From there, his repertoire extends out to a book of contacts who have been tested and put through their paces. A bad contact can ruin a trip, and lose Lassman a client. A good one can get them an audience with the Pope. True story: this was a recent request from a very Catholic American client.
“One of our team is based in Italy and she knows someone who can organise it”, remarks Lassman. And can you believe it – it only costs $55,000 (£42,288). To meet the head of the Catholic Church. God’s right-hand man on earth. I suggest to Lassman that he’s underselling himself and he laughs: “you probably only get two minutes.”
“In thinking about one destination for a particularly choosy client, I suggest Space. Lassman chuckled: “Oh no. He’s been there.”
His coffee arrives and he gives it an inspection. He mentioned when he sat down that he only has one a day – so it has to be good. It’s this kind of attention to detail that lets him get away with charging a $30,000 (£23,068) subscription fee. The rich and famous he deals with (he won’t give me any more names than the two I mentioned earlier) have not got to where they are by flying fast and loose with their cash. Everything is accounted for.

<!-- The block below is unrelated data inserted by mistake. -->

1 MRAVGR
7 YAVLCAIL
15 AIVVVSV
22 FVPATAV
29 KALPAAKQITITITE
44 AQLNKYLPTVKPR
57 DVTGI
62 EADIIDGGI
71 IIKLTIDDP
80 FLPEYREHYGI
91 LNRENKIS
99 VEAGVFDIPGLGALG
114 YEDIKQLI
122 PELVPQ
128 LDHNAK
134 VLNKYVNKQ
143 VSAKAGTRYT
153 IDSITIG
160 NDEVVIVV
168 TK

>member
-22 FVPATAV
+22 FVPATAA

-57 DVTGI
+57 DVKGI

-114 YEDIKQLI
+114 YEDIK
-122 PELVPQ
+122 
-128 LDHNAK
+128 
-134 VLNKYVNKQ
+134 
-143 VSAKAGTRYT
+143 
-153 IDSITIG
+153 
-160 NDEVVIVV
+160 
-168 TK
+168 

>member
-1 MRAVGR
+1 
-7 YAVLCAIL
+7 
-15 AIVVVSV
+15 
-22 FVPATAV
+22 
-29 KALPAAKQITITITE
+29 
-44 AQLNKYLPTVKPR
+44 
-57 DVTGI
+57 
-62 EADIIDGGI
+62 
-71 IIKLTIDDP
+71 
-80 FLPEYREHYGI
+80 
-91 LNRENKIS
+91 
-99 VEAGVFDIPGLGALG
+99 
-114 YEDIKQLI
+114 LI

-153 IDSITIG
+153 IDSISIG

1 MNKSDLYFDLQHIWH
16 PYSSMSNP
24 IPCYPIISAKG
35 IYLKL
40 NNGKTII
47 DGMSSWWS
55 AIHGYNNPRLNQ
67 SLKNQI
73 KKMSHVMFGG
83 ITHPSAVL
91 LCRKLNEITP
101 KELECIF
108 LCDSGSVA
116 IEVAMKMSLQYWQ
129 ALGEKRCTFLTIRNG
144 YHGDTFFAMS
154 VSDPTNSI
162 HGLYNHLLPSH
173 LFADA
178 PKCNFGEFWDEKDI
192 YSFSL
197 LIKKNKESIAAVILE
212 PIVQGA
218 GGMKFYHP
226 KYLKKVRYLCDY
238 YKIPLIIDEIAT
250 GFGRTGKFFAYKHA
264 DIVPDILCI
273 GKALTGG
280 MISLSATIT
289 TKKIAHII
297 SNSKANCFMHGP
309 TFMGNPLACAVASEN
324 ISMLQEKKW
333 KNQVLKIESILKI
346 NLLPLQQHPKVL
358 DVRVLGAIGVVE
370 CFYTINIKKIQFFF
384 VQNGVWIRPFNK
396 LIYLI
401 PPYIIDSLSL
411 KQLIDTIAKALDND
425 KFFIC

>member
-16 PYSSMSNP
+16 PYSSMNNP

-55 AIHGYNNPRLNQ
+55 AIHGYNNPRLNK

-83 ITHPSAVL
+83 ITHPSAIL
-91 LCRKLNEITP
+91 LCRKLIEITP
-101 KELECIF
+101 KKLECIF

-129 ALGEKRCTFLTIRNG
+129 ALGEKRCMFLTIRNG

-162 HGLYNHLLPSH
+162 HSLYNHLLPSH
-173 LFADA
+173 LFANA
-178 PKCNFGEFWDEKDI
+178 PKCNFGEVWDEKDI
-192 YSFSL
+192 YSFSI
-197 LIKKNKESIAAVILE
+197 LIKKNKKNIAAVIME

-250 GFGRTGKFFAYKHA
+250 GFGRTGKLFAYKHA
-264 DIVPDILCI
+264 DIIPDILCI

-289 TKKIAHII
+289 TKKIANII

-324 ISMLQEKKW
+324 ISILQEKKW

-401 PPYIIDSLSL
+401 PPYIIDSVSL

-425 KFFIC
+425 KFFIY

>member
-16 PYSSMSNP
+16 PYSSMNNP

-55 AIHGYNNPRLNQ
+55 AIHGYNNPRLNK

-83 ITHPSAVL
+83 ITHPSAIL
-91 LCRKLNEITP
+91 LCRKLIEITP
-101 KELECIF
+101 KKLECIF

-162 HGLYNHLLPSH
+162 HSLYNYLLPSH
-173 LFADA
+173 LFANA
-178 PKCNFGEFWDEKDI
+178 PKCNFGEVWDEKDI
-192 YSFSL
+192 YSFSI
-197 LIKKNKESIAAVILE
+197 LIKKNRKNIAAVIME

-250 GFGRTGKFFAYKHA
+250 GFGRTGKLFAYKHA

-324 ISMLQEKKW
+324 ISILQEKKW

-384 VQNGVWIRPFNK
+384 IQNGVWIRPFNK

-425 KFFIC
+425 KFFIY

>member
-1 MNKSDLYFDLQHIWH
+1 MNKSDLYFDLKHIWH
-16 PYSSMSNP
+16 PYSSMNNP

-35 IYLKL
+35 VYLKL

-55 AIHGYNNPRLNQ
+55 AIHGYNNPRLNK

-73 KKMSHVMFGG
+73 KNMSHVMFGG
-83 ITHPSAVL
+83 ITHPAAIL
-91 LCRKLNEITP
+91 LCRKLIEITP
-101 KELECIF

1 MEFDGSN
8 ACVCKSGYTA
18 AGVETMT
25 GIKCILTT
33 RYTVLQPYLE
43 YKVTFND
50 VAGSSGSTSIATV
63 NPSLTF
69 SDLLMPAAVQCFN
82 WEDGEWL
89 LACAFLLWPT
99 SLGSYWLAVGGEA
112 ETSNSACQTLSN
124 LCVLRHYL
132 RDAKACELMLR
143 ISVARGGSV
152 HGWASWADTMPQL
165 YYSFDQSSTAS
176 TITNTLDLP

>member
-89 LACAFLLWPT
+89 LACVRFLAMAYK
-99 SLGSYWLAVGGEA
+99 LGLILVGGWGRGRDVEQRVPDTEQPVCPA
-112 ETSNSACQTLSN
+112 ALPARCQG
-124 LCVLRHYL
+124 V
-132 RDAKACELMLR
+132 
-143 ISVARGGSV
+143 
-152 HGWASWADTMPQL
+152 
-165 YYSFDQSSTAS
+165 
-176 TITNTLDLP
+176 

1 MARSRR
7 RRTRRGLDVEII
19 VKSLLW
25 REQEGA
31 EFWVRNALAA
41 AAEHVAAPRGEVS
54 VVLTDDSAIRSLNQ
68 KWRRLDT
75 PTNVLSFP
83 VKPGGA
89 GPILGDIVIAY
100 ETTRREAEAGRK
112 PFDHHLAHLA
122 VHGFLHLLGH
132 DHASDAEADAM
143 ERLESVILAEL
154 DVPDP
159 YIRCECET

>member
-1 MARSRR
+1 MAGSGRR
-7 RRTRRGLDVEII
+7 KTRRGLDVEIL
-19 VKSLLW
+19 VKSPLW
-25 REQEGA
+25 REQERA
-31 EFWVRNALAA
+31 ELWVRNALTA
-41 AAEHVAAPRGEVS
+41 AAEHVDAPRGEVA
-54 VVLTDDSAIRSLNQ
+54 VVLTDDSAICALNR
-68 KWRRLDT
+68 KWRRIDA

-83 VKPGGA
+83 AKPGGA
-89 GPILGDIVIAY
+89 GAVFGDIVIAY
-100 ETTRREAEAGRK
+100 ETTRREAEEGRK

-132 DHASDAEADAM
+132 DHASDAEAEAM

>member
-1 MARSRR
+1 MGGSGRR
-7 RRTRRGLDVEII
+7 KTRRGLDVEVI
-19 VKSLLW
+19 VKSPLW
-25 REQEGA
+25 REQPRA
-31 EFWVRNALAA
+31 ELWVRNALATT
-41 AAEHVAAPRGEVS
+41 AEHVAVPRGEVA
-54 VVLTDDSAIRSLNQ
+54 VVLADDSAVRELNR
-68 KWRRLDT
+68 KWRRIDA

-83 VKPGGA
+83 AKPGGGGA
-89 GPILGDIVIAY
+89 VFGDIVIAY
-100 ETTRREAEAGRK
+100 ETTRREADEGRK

“Oh my god. You would be amazed, people will spend a huge amount of money then pull you up on something really small and say that’s too expensive” says Lassman. If you give them a $300,000 (£230,675) quote for flying in a G4 [a Gulf Stream Four private jet], he explains, and they’ve had a broker in the past who’s quoted them $290,000 (£222,986) for the same trip, you will instantly get pulled up on it. “They’re very sharp and they have lots of people around them who know this. They pay the right price.”
Dealing with the world’s ultra-high net worth individuals requires skill. Diplomacy, for starters. And patience. “Some people still consider phoning at 1am as reasonable” smiles Lassman. “One day I’ve got to write a book about the super-rich and how they function and how they think. Not that many people can deal with it.”
I ask for an example. What constitutes as unreasonable when you have the world at your feet and every door open to you? “I had one Canadian client who phoned me up and it was getting very cold and they wanted to go somewhere warm and fabulous, and we were talking about Brazil.”